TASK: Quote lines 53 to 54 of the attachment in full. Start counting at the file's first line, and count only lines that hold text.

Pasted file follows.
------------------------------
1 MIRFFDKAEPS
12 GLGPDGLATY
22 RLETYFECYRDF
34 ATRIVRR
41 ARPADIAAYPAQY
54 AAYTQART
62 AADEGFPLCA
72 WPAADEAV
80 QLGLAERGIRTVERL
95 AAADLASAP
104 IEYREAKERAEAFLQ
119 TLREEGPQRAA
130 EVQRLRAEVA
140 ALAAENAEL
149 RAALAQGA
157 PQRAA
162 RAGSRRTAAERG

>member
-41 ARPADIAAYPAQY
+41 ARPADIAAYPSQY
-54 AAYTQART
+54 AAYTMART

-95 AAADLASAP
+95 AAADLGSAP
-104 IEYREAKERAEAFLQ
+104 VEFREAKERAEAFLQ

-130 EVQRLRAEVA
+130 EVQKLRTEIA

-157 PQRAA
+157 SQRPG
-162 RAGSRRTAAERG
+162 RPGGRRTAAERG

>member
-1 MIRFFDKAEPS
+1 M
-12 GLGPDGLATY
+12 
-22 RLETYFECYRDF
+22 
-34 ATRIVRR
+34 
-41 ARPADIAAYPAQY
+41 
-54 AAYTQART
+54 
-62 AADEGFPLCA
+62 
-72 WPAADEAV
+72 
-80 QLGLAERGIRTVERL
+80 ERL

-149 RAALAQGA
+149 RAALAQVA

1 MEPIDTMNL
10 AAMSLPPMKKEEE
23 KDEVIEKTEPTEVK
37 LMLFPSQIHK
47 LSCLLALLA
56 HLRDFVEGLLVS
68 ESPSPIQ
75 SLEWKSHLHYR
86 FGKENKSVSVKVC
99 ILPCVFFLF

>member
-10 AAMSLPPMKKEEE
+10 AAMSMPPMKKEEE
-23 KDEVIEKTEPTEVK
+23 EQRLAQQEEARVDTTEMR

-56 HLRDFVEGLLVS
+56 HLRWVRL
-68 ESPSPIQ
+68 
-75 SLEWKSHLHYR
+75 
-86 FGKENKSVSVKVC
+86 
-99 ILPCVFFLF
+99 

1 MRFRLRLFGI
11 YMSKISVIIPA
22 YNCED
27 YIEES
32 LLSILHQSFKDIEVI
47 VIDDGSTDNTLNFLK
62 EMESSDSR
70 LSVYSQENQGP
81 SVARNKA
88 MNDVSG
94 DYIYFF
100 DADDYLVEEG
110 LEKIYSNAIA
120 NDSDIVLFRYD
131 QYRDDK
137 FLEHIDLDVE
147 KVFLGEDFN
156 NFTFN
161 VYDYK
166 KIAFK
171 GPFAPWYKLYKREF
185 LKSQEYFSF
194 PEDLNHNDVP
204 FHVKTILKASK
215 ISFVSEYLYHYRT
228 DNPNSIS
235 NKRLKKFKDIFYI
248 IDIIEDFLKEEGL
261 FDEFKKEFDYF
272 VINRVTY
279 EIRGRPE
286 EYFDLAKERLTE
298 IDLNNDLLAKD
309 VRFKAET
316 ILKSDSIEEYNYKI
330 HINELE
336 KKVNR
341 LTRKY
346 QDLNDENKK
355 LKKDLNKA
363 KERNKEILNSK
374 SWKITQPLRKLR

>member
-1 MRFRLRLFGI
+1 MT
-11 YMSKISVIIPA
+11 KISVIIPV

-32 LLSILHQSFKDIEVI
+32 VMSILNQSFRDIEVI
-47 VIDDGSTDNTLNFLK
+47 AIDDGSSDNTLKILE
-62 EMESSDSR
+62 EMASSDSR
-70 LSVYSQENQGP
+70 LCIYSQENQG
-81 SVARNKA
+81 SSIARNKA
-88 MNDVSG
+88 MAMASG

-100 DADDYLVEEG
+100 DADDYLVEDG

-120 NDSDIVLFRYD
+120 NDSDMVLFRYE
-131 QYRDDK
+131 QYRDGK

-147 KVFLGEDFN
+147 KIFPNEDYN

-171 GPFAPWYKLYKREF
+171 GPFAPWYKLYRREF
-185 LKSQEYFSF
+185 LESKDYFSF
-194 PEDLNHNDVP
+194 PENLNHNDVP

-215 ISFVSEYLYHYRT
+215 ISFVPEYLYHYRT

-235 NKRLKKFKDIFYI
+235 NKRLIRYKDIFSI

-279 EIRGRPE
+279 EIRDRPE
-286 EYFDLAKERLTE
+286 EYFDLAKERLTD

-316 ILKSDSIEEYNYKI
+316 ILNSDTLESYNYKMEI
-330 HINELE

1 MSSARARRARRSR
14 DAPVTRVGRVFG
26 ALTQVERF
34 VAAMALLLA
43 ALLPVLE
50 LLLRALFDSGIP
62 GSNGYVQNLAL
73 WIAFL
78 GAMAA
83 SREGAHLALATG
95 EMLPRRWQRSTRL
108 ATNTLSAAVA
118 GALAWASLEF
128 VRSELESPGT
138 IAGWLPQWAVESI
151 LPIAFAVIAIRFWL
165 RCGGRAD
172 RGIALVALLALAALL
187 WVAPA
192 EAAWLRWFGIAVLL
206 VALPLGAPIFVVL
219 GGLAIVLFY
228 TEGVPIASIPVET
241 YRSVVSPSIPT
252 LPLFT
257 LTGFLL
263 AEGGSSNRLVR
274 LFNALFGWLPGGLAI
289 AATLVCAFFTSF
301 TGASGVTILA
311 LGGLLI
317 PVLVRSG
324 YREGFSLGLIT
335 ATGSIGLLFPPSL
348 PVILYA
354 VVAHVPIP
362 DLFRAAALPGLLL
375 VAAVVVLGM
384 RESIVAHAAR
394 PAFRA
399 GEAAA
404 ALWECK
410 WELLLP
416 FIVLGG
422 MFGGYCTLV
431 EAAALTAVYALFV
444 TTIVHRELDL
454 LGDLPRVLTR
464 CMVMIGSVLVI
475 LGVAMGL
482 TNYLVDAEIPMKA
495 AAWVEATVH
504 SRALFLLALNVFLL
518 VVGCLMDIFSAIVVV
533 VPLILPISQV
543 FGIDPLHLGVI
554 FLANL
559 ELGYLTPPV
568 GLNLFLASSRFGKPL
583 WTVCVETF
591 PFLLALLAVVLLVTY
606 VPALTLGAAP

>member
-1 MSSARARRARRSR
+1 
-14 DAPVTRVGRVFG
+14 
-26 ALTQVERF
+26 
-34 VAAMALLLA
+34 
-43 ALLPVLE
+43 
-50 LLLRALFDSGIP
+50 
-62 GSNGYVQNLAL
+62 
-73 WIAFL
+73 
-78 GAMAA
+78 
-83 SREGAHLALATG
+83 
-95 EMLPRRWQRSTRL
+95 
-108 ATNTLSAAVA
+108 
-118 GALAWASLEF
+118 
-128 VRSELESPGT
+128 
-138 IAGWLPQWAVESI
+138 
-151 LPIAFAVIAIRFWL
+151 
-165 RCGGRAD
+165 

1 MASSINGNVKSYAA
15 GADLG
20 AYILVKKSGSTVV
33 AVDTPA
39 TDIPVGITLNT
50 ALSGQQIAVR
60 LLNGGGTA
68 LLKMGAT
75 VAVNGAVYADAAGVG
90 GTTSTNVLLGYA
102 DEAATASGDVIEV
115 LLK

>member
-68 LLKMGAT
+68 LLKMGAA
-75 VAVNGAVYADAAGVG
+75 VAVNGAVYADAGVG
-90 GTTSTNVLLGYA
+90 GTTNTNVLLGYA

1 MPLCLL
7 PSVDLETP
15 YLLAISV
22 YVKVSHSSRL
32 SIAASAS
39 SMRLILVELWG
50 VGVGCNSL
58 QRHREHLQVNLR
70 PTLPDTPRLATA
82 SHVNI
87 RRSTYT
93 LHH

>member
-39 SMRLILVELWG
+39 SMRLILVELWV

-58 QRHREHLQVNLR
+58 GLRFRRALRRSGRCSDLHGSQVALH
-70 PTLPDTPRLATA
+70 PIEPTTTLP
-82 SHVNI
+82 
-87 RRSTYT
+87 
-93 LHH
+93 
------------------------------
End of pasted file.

+149 RAALAQVA

1 MEPIDTMNL